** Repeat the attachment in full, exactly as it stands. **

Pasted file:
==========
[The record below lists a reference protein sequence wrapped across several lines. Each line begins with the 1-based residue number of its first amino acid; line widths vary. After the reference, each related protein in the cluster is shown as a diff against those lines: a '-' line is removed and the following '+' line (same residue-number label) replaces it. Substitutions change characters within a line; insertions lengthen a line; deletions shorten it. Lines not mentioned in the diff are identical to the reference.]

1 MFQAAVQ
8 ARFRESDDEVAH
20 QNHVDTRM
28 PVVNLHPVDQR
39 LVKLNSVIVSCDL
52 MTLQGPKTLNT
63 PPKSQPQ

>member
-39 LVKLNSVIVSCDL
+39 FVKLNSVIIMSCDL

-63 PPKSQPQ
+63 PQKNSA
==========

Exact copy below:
[The record below lists a reference protein sequence wrapped across several lines. Each line begins with the 1-based residue number of its first amino acid; line widths vary. After the reference, each related protein in the cluster is shown as a diff against those lines: a '-' line is removed and the following '+' line (same residue-number label) replaces it. Substitutions change characters within a line; insertions lengthen a line; deletions shorten it. Lines not mentioned in the diff are identical to the reference.]

1 MFQAAVQ
8 ARFRESDDEVAH
20 QNHVDTRM
28 PVVNLHPVDQR
39 LVKLNSVIVSCDL
52 MTLQGPKTLNT
63 PPKSQPQ

>member
-39 LVKLNSVIVSCDL
+39 FVKLNSVIIMSCDL

-63 PPKSQPQ
+63 PQKNSA